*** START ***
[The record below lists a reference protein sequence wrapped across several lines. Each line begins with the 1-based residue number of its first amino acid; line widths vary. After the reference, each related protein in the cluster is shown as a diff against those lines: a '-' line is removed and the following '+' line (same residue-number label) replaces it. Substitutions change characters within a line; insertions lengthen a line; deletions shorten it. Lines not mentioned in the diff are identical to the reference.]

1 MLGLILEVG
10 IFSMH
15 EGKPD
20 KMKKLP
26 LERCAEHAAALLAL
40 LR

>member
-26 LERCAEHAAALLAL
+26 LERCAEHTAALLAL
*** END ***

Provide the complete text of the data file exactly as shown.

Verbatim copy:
[The record below lists a reference protein sequence wrapped across several lines. Each line begins with the 1-based residue number of its first amino acid; line widths vary. After the reference, each related protein in the cluster is shown as a diff against those lines: a '-' line is removed and the following '+' line (same residue-number label) replaces it. Substitutions change characters within a line; insertions lengthen a line; deletions shorten it. Lines not mentioned in the diff are identical to the reference.]

1 MLGLILEVG
10 IFSMH
15 EGKPD
20 KMKKLP
26 LERCAEHAAALLAL
40 LR

>member
-26 LERCAEHAAALLAL
+26 LERCAEHTAALLAL